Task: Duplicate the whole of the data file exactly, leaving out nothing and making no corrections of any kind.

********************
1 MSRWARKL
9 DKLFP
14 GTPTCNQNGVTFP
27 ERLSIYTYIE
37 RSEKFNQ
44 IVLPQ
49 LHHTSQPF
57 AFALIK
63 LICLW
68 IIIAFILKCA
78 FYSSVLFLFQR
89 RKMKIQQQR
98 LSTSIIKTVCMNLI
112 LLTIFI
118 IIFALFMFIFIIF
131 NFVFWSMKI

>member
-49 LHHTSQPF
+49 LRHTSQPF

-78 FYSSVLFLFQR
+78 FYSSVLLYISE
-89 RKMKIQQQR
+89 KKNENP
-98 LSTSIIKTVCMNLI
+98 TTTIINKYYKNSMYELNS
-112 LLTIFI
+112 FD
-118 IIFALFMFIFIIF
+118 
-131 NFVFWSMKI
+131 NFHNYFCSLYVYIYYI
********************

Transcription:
1 MSRWARKL
9 DKLFP
14 GTPTCNQNGVTFP
27 ERLSIYTYIE
37 RSEKFNQ
44 IVLPQ
49 LHHTSQPF
57 AFALIK
63 LICLW
68 IIIAFILKCA
78 FYSSVLFLFQR
89 RKMKIQQQR
98 LSTSIIKTVCMNLI
112 LLTIFI
118 IIFALFMFIFIIF
131 NFVFWSMKI

>member
-49 LHHTSQPF
+49 LRHTSQPF

-78 FYSSVLFLFQR
+78 FYSSVLLYISE
-89 RKMKIQQQR
+89 KKNENP
-98 LSTSIIKTVCMNLI
+98 TTTIINKYYKNSMYELNS
-112 LLTIFI
+112 FD
-118 IIFALFMFIFIIF
+118 
-131 NFVFWSMKI
+131 NFHNYFCSLYVYIYYI